Setting a course for the future
To meet the challenges of the post-pandemic world, we recommend that payers address the following imperatives, adapting these to their business vision, local market conditions and financial strengths.
Take out costs. Payers can achieve greater operational efficiencies by consolidating and standardizing on clinical and non-clinical applications (such as revenue cycle management) and migrating these to cloud-based platforms. With the average cost of a manual transaction at almost $7, according to the CAQH Index, the industry could save $16.3 billion annually by converting common administrative transactions to digital.
Accelerate the pace of digital initiatives. Digital healthcare momentum is growing, fueled by shifts in consumer behavior, the easing of regulations and adoption of powerful new technologies. Over half of payers expect the pandemic to accelerate the destruction of many non-digital businesses that don’t keep pace.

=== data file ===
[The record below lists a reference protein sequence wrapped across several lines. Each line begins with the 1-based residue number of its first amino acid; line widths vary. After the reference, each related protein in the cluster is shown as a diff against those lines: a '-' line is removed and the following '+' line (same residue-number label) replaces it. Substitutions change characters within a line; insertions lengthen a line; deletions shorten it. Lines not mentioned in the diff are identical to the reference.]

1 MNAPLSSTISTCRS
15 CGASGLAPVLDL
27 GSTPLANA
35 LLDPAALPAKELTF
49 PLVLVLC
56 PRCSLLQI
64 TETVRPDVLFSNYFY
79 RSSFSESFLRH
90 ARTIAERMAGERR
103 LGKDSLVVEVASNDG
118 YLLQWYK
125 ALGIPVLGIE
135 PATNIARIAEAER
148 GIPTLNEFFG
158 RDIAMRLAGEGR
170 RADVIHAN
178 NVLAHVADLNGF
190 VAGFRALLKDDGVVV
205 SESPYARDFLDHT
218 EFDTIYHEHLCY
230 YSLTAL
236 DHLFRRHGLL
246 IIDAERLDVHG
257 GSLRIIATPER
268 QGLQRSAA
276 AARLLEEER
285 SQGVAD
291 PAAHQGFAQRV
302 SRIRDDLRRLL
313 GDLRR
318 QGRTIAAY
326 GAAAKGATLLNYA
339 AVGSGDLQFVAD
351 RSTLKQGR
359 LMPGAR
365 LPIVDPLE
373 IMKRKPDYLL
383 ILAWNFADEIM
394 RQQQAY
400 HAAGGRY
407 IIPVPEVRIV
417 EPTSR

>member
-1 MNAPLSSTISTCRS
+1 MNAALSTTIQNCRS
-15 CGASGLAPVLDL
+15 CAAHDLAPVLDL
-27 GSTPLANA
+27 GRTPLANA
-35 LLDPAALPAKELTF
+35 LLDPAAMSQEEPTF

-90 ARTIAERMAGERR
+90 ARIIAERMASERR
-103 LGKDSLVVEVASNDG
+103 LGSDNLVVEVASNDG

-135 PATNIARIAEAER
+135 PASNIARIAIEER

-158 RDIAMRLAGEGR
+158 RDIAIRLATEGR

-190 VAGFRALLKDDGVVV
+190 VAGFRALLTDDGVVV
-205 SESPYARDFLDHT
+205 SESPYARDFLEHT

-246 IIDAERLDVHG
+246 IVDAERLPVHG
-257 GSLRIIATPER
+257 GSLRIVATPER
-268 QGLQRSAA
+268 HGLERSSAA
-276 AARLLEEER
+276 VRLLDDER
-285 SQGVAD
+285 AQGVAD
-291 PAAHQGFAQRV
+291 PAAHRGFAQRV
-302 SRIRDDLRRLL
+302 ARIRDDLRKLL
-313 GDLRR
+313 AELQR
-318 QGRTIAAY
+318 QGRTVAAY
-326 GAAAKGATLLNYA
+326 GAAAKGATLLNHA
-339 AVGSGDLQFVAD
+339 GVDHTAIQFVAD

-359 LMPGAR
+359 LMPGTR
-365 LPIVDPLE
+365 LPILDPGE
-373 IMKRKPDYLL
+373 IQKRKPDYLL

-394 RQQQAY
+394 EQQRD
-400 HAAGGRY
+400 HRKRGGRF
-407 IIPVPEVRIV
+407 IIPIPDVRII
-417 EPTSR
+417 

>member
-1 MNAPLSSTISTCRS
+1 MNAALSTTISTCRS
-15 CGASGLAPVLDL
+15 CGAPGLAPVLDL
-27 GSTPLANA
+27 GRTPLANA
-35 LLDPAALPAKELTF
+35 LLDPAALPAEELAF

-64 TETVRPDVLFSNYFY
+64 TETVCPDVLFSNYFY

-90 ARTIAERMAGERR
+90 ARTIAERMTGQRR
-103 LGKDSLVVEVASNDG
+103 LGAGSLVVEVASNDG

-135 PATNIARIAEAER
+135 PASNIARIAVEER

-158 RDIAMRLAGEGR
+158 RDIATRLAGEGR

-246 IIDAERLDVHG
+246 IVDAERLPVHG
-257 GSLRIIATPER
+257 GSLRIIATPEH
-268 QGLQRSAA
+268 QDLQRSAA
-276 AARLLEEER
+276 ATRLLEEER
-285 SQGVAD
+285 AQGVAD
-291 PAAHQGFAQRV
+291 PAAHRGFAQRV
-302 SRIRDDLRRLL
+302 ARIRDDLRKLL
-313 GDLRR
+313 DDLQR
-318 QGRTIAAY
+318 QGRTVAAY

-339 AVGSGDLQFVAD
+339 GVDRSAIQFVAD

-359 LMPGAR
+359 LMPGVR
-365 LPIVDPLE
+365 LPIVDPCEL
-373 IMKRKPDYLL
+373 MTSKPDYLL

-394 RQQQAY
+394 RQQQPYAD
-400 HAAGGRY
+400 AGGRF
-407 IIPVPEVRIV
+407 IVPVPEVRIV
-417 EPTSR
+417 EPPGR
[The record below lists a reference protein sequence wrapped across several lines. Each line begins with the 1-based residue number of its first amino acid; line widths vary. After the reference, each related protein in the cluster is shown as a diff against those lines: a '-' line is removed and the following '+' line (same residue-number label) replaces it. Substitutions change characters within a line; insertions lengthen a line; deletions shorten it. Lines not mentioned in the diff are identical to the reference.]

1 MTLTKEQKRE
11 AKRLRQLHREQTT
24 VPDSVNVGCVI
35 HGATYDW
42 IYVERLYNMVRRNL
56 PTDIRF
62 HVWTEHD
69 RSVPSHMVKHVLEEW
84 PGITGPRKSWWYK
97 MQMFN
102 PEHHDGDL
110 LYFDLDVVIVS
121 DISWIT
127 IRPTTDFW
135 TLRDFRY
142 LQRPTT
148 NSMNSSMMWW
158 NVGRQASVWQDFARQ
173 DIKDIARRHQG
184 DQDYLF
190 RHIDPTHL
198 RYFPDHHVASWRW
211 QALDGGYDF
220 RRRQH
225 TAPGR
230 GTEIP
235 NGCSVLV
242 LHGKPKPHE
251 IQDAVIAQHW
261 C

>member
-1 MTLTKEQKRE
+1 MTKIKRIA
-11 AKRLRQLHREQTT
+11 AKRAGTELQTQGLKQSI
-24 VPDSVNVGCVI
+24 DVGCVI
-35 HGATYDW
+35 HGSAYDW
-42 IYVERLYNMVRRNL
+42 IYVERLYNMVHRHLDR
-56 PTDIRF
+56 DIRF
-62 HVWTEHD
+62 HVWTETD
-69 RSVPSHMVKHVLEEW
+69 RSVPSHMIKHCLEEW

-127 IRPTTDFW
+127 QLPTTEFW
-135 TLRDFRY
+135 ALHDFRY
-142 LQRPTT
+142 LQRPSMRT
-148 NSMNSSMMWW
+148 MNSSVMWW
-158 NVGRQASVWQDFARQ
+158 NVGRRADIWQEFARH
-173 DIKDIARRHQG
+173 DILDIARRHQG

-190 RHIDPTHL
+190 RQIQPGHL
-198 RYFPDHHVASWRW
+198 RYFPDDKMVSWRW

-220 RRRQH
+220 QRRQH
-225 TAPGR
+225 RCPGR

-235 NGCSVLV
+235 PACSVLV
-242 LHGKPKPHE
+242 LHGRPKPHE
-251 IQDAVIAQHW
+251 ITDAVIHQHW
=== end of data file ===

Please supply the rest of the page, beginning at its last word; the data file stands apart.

Update skills to reflect the digital future. The automation of processes and the introduction of new roles (such as “bot masters”) require an updated skill set. Payers must think hard about how their staff will intersect with and use robots in their organization. New evaluation metrics such as “robotics quotient,” which scores employees’ ability to work effectively with robots, should be explored to help ease the change management challenges introduced by automation and AI.
Improve payer and provider collaboration. Payers and providers should invest in new models to drive system value to reduce costs and improve care. Opportunities exist to jointly use AI, analytics and social determinants data to identify patients and at-risk populations in need of specific care management services.